To determine whether the ECD was a polyclonal reactive process or a monoclonal neoplastic disorder, we studied the clonal status of the non-Langerhans' cell lipid-laden histiocytes using a polymerase chain reaction (PCR) based DNA analysis of the patterns of X-chromosome inactivation at the human androgen receptor gene (HUMARA assay). To accomplish this, DNA was extracted from formalin-fixed, paraffin-embedded unstained 4–5 mum lesional tissue sections. To reduce the effect of contaminating inflammatory and stromal cells, the lesional pericardial areas were dissected from the unstained tissue section using a 21-gauge needle. The histiocytes in the tissue submitted comprised >50% of the cells by microscopic estimate. DNA from the uninvolved liver biopsy of the patient was used as normal control tissue.

Analysis of the inactivation pattern of the HUMARA locus was performed using PCR by one of the authors (JB) at the Biomolecular Laboratory, Children's Mercy Hospital, Kansas City, Missouri, according to their standard protocol using the primers of Allen et al. (18, 19). In this procedure, DNA was digested initially with one of two methylation-sensitive restriction enzymes. This prestep ensured that in the ensuing PCR reaction, a product would be obtained only when the X chromosome was inactive. Detection of the paternal versus maternal alleles then relies on the heterozygosity associated with the polymorphic CAG repeat. Briefly, DNA was isolated from the histologic sections of unstained tissues using an extended proteinase K incubation, then digested with 20 U of HpaII and DdeI. An aliquot of 2 muL was then added to 1 mum of primers, 250 mum of dNTPs, 0.05 U of Taq polymerase/muL, and 2.5 mm of MgCl2. PCR included an initial denaturation at 95° C for 1 minute, followed by cycles of 96° C for 20 seconds; 60° C for 30 seconds; 72° C for 1 minute, repeated 34 times; followed by extension at 72° C for 2 minutes and a 10° C hold. The products were analyzed using 10% PAGE (polyacrylamide gel electrophoresis) with pGEM molecular weight standards and SyBr-gold colorimetric detection.



Histologic Findings

The right proximal tibial bone marrow biopsy, taken in 1996, demonstrated evidence of previous bony destruction and repair. There was complete replacement of the fatty marrow by a variable degree of fibrous tissue and prominent proliferation of foamy histiocytes, including multinucleated forms. Scattered Touton giant cells were present (Fig. 2A). The histiocytes had abundant pale staining and foamy or finely granular cytoplasm without well-formed granulomas (Fig. 2B). Toluidine blue stain for mast cells was negative. The pericardium, from the current material, was thickened (>1 cm) with fibrosis and chronic mononuclear inflammatory cell infiltrate, including a combination of histiocytes, lymphocytes, and plasma cells, as well as scattered multinucleated giant cells. The histiocytes had abundant pale staining and foamy cytoplasm (Fig. 2C). An Oil-red-O stain performed on a frozen section was positive (Fig. 2D). Acid-fast stain was negative for acid-fast bacilli. The liver biopsy revealed no evidence of ECD or granulomatous disease.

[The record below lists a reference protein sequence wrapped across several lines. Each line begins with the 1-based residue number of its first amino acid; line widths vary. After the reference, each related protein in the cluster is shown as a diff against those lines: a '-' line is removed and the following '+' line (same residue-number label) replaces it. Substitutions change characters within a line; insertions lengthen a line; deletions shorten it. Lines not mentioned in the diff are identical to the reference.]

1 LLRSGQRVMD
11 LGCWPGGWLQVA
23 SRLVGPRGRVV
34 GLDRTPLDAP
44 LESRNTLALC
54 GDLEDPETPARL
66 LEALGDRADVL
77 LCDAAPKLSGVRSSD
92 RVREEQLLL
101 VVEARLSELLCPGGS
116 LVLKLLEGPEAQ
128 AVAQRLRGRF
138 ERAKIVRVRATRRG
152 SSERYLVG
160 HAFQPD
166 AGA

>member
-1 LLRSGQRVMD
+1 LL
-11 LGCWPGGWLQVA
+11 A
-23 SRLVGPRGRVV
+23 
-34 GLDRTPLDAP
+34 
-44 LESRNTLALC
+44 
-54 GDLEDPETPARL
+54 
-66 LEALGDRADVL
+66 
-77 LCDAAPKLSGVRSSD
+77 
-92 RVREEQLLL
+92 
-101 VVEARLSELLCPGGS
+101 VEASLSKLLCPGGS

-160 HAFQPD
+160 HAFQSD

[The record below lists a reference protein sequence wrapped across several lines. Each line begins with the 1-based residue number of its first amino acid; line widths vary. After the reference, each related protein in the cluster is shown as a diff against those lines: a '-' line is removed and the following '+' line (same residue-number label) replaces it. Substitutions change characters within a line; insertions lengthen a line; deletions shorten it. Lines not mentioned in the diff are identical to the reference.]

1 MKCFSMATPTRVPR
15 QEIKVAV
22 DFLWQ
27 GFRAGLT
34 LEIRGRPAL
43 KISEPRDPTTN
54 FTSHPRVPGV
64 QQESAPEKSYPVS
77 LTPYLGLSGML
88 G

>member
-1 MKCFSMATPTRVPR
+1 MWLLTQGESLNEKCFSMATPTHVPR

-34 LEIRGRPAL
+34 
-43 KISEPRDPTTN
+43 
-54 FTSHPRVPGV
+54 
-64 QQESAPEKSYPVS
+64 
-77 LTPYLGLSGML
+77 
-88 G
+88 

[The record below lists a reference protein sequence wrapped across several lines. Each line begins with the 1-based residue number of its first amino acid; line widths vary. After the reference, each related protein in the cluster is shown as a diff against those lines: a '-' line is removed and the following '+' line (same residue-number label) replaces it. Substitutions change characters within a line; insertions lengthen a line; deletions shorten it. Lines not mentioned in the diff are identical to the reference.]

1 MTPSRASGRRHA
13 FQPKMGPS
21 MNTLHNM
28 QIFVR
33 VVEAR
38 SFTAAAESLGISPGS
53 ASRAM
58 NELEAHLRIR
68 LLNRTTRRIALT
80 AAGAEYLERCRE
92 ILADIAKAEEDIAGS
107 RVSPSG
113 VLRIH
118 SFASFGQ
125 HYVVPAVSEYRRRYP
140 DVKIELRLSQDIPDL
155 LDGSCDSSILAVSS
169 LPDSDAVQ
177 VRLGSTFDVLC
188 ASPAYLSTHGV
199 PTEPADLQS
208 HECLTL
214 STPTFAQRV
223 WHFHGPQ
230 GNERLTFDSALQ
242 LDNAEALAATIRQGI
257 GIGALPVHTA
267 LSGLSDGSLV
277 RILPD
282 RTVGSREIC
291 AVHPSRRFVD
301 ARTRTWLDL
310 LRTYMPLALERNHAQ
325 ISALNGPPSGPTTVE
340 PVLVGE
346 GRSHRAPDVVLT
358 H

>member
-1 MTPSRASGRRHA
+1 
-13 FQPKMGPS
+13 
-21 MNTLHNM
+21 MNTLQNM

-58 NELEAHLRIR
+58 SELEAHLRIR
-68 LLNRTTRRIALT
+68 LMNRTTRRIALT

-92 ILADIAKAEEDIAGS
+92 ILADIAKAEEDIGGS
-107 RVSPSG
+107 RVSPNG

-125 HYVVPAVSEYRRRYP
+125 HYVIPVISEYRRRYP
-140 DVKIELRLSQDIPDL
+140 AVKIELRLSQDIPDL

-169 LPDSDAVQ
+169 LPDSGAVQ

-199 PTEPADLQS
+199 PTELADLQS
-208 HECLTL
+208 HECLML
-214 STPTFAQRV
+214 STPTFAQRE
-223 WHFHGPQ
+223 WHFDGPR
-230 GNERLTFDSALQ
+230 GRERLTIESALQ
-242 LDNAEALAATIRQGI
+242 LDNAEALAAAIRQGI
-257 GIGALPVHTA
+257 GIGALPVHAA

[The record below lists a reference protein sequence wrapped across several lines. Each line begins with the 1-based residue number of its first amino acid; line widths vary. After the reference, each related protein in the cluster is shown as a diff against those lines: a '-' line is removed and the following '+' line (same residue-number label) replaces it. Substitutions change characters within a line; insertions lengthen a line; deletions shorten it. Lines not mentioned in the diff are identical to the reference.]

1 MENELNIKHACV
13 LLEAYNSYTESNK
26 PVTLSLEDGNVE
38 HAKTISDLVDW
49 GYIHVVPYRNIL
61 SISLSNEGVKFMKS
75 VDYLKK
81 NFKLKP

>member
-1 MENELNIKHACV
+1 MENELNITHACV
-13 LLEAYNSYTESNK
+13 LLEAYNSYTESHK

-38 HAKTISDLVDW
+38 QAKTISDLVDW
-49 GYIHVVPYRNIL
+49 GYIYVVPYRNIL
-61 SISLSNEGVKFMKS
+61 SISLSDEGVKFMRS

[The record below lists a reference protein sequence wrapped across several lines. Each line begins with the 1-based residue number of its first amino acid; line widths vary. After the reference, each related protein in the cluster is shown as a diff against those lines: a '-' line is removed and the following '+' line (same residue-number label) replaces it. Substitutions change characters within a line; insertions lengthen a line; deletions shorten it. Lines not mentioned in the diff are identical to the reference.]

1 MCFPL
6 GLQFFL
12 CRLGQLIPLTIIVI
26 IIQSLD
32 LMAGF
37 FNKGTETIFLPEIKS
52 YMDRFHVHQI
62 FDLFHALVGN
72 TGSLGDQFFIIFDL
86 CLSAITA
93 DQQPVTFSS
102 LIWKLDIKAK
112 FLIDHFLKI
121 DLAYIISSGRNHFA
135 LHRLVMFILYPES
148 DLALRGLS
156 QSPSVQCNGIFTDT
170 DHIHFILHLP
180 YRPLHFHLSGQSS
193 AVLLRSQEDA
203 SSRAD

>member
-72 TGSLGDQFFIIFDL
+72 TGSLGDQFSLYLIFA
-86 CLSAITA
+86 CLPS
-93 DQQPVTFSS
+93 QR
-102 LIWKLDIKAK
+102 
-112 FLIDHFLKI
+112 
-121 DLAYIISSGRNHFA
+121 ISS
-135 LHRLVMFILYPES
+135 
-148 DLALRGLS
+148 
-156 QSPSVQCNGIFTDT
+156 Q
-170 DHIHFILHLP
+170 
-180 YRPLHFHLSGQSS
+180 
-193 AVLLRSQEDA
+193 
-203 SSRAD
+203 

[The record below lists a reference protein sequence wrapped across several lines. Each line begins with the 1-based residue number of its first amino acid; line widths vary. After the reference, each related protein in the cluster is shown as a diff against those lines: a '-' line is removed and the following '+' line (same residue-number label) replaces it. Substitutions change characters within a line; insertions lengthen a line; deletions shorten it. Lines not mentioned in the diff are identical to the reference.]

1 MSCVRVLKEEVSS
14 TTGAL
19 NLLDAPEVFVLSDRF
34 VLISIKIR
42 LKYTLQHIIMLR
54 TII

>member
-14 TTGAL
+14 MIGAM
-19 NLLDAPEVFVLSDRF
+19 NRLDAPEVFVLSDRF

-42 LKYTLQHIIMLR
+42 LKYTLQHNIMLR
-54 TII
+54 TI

FIGURE 2 - Unfortunately we are unable to provide accessible alternative text for this. If you require assistance to access this image, please contact or the author

A, medium magnification photomicrograph of bone biopsy (200 times) showing complete replacement of the fatty marrow by a variable degree of fibrous tissue and prominent proliferation of foamy histiocytes including multinucleated forms. Scattered Touton giant cells (inset) are present. B, the histiocytes in the bone biopsy have abundant pale staining and foamy or finely granular cytoplasm without well-formed granulomas (400 times). C, low-magnification photomicrograph of the pericardial biopsy (100 times) showing fibrosis and prominent histiocytic infiltrate with mononuclear inflammatory cells. The histiocytes (inset) have abundant pale staining and foamy or finely granular cytoplasm. D, oil-red-O stain performed on a frozen section of pericardium is positive (600 times). EG, high-magnification photomicrographs of pericardium (400 times) illustrating almost the same field on serial sections, immunostained for CD68 (E), CD1a (F), and S-100 (G).

Full figure and legend (68K)

Immunohistochemical stains

Sections from the pericardium showed that the foamy histiocytes were CD1a (-), CD68 (+), and partially S100 positive (Fig. 2E–G).